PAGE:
Friday 20 March 2020

Books on the plague to read on your Kindle while self-isolating

What books are there to read on the plague? A surprisingly long list. 

Defoe's Journal of the Plague Year. 

Camus's The Plague. 

The Masque of the Red Death by Poe. 

The Decameron, which my father told me was naughty but which seemed disappointingly proper to me as a child. 

Love in the Time of Cholera by Marques, which I liked but never finished in hospital 30 years ago, in a country that no longer exists. 

Death in Venice. 

Old St Paul's. Available for free on Kindle. In my early adolescence I decided that it looked creaky and melodramatic and was no longer a book one 'had' to read, but I think it will be fun now.

Pepys's and Evelyn's diaries cover the Great Plague of London in 1665 and the Great Fire the next year. I found Evelyn much less fun than Pepys. 

I recommend much more Kinglake's account of the plague in Cairo, where he found himself surrounded by dead and dying Cairenes.

The Roses of Eyam, about the Great Plague of 1665 in a Derbyshire village, was the most moving TV programme I ever watched (today it would be called a film). It reduced my mother, sister and me to floods of tears. My father refused indignantly to watch it. It's on YouTube.

I asked on a forum I belong to on Facebook for suggestions and received these. They included a book we all mean to read but few do, Manzoni's The Betrothed, The Last Man by Mrs. Shelley, which I hope is less dull than Frankenstein, and The Painted Veil by Somerset Maugham, which I am sure is more fun than Mrs. Shelley.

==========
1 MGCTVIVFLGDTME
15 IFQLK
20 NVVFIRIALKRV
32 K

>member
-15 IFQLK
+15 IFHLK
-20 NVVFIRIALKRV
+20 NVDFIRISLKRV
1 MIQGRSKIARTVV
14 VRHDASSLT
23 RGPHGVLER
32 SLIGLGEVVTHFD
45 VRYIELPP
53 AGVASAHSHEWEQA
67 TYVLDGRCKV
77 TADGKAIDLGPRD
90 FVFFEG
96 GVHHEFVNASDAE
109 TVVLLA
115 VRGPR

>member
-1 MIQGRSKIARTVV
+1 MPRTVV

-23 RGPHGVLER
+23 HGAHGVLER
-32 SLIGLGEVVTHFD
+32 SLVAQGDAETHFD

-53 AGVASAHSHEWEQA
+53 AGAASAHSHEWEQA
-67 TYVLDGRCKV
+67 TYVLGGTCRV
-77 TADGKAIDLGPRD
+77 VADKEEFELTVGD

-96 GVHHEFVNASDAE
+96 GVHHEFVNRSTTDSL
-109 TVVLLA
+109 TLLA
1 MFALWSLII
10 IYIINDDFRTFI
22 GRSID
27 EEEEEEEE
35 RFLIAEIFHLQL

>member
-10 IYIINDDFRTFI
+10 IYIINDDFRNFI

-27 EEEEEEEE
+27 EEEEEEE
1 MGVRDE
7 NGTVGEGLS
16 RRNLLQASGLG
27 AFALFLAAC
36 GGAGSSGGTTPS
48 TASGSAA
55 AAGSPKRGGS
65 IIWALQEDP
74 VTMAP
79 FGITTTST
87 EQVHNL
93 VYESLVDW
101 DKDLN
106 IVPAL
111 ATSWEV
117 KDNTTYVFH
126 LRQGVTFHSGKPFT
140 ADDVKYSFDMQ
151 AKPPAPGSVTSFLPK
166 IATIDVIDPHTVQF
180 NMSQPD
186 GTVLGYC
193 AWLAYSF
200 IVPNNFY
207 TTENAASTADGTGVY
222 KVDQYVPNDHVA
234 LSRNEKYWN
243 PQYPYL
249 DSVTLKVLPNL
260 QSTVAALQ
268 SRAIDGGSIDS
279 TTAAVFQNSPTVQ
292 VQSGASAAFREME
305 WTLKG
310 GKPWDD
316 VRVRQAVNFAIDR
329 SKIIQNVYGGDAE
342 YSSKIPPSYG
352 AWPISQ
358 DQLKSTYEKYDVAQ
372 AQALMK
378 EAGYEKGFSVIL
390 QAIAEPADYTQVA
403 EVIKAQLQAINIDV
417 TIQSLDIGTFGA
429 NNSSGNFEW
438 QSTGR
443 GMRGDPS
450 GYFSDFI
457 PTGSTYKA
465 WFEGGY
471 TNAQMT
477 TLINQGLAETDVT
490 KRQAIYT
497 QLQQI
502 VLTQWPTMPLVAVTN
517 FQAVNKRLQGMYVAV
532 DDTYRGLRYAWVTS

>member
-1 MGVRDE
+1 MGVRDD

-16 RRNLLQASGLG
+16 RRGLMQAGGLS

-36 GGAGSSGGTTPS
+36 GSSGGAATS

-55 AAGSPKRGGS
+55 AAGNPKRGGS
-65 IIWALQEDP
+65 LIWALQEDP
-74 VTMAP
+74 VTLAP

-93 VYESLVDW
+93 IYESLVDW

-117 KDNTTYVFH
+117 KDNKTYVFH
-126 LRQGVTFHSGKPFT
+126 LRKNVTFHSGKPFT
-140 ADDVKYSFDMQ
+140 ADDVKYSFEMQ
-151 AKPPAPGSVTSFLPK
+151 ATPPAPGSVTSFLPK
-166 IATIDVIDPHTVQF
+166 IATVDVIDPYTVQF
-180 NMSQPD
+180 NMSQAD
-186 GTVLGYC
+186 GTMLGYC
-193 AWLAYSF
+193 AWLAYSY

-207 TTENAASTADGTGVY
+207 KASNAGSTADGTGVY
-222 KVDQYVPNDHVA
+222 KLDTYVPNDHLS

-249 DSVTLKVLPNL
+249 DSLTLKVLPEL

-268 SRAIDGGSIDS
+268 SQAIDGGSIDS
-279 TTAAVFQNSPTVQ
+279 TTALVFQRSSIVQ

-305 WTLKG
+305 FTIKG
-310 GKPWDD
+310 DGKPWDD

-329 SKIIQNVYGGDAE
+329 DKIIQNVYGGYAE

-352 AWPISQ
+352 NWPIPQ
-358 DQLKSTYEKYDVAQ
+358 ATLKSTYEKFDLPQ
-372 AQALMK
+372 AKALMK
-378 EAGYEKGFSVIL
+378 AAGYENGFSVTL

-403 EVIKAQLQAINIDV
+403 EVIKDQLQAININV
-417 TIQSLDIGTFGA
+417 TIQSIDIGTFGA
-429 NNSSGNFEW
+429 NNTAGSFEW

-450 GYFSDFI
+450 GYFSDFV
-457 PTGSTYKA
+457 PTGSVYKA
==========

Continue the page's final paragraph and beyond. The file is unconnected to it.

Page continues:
The other titles were unknown to me and form a long list.

Pale Horse, Pale Rider by Katherine Anne Porter

Plague Maker - Tim Downs

Company of Liars - Karen Maitland

Doomsday Book by Connie Willis

Fever by Deon Meyer – ‘best book of the last 100 years’ said the man who recommended it.

I Am Legend by Richard Matheson

Y: The Last Man by Brian K Vaughan

Don Lawson Pale Horse, Pale Rider by Katherine Anne Porter

Shirley Jackson  The Lottery

Blindness, by Jose Saramago

L'Œuvre au noir, Marguerite Yourcenar

Year of Wonders by Geraldine Brooks and The Dress Lodger by Sheri Holman.
Lucretius, the plague of Athens in De rerum natura.
Year of Wonders

Stephen King's The Stand – he’s pulp fiction, isn’t he?
Jose Saramago, Blindness.

Diane Gardner Premo Station Eleven by Emily St John Mandel.

Hesse, Narcissus and Goldmund

The Corner that Held Them, by Sylvia Townsend Warner.

Zone One by Colson Whitehead

The Great Believers, by Rebecca Makkai

The Holy Bible, Exodus 11-12 KJV. Exodus 7-12 RSV.


  1. Hi. Maybe add "World without End" by Ken Follet (a fellow countryman of yours) to the list?

    1. Many thanks. But life is short even if not cut short by the virus and art is long. Is it too short for Ken Follet? But I love Edwardian pulp fiction so why not that of our day? I recently discovered and love Eric Ambler and years ago came to admire hugely John le Carré. And I like William Le Queux and Edgar Wallace of course.

  2. Doomsday Book by Connie Willis

    Complete rubbish unfortunately. A terrible writer.

    I Am Legend by Richard Matheson

    That one's worth reading if you're into science fiction.

    Shirley Jackson The Lottery

    Shirley Jackson is worth reading although that story is a tad overrated.

    Stephen King's The Stand – he’s pulp fiction, isn’t he?

    He's garbage.

  3. A friend mentioned "An Historical Account of the plague at Marseilles" by the physician Jean-Baptiste Bertrand who was there.